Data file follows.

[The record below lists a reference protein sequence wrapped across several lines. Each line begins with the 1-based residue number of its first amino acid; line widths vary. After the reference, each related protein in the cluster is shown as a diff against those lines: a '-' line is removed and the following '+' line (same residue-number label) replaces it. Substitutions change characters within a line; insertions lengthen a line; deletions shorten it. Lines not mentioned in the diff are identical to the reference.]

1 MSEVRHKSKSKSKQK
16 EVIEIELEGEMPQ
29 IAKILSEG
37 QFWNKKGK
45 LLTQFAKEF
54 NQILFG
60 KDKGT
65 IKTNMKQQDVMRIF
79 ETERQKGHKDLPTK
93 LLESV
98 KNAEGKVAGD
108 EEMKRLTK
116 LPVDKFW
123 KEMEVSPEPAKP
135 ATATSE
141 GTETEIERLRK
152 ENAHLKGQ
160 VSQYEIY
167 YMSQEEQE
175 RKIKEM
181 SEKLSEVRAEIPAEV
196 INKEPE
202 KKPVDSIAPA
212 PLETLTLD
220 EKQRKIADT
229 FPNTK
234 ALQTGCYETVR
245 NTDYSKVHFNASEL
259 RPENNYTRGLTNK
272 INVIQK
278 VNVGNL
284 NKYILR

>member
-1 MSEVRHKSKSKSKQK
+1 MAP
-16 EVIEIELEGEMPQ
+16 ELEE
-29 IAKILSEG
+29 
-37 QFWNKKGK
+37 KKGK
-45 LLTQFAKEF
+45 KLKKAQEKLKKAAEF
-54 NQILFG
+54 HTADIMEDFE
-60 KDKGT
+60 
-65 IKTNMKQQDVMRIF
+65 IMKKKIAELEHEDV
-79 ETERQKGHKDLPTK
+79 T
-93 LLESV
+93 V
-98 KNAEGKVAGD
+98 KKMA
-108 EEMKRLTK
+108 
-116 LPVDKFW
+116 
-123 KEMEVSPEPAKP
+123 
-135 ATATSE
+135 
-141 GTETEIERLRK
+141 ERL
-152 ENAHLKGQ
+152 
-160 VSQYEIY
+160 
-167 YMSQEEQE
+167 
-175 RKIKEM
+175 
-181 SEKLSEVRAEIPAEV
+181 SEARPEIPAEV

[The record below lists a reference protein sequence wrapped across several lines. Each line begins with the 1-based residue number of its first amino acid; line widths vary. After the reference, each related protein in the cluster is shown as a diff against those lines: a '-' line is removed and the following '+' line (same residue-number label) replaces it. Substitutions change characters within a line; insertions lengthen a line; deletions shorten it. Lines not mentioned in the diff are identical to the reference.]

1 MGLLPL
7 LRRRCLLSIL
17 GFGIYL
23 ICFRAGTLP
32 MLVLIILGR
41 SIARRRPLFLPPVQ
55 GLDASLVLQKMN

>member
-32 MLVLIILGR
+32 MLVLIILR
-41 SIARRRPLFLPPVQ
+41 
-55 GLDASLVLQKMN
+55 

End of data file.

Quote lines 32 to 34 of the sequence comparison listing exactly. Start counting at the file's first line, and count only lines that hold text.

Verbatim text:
278 VNVGNL
284 NKYILR

>member